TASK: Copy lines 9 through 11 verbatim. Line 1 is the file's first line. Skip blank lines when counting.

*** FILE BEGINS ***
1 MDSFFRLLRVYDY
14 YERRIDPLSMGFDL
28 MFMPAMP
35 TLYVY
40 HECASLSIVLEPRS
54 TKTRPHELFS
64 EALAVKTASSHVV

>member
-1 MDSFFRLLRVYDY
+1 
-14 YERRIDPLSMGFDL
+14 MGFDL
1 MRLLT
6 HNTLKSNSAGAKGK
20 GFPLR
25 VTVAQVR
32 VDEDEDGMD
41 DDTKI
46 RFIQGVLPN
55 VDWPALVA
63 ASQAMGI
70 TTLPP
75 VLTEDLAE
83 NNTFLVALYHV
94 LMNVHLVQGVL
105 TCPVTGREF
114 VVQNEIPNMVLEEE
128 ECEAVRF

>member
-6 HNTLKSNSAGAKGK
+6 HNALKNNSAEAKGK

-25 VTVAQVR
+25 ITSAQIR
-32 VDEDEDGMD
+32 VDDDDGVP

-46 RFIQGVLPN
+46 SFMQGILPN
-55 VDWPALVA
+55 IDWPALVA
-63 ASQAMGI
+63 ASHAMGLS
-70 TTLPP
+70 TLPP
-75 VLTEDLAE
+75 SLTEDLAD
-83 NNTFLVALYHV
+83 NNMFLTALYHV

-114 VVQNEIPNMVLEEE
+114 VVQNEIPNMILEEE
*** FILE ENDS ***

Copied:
-1 MDSFFRLLRVYDY
+1 
-14 YERRIDPLSMGFDL